Last Saturday, I went to to New Films/New Directors short film showcase, which included Frances Bodomo’s 14-minute film Afronauts. Based on the 1960s Zambian Space Program, which grade school teacher Edward Makuka Nkoloso set up and had amongst its crew a 17-year-old girl and two cats. In Bodomo’s film, albino model and actress, Diandra Forrest, stars as the 17-year old Matha Mwamba who is part of the mission to be the first Zambian astronaut. Along with her are the other members of the Zambian Space Academy as well as Auntie Sunday, played by Yolanda Ross.
As said in a post-film discussion, the film has a timeless quality to it. Shot in black and white, the contrasts between the light of such images like the moon and shadows, like in the tent, are particularly striking. Also striking is the desert setting of the film; for a film about a space academy training to be astronauts, the lack of stereotypically futuristic or hi-tech tools replaced by the recycling of waste and scrapped materials, brings to the forefront the characters and why they need to do this. The characters do not seem to want to complete this mission for some commercial or nationalistic glory during the Cold War’s Space Race, but to show the desire of the spirit to overcome what appears to be the insurmountable. Despite her aunt’s fear of the danger or even her own, she is determined to go to the moon. Despite how they appear to others outside of the academy (just look at the original film for the space program above) and it rudimentary technology, they completely believe in the mission. Hoji Fortuna, who plays Nkoloso, tells Matha that she is the “mother of the exiles” and that he sees those in outer space “welcoming [her].” His nickname for her, a play on her name (“powerful woman”), harks back to a universal “mother of the abominations,” the mother of all the outcasts, and the underdogs, like in Revelations riding her beast of a spaceship on her way to usher in a new world.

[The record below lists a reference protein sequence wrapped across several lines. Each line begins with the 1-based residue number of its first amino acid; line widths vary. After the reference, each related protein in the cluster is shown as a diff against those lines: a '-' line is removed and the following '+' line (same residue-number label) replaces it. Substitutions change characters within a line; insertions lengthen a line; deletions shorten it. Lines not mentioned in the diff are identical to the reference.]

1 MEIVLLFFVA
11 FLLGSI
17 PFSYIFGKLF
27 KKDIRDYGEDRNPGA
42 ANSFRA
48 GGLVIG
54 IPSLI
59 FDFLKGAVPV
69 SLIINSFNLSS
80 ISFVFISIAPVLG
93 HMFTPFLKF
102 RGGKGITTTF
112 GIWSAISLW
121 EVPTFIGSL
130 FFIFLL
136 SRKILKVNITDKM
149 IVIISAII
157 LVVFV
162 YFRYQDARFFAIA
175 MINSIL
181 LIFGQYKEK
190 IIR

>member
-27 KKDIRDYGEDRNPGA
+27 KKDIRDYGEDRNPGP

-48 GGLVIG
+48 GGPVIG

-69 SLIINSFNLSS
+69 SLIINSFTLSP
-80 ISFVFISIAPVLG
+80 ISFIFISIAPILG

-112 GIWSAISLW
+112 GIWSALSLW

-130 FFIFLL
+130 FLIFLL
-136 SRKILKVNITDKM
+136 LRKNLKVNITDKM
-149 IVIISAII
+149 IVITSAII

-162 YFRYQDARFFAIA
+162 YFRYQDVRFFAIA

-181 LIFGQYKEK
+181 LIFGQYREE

Afronauts will be showing at NYU’s First Run Film Festival on April 3rd, the Dallas International Film Festival on April 5th and 6th, and at Sundance London on April 26th and 27th in addition to several others. Also, Bodomo is planning on turning the short into a feature film.